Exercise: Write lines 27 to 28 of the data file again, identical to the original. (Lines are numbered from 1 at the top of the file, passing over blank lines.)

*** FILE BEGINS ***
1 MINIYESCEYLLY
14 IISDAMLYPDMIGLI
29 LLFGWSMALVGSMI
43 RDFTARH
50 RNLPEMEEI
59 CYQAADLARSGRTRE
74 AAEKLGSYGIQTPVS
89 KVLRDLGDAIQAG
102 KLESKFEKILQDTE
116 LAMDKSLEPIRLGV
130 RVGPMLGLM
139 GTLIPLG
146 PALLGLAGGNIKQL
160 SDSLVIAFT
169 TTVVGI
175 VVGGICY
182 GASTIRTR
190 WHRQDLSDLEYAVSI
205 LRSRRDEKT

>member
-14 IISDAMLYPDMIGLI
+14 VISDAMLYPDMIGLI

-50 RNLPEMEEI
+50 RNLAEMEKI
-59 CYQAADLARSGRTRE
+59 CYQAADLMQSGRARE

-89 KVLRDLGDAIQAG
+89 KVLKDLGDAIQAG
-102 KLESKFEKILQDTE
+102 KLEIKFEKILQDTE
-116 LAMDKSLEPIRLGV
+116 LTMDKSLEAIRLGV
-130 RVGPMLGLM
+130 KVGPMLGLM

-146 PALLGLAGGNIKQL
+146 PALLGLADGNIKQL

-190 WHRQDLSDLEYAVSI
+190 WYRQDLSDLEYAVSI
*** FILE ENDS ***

-89 KVLRDLGDAIQAG
+89 KVLKDLGDAIQAG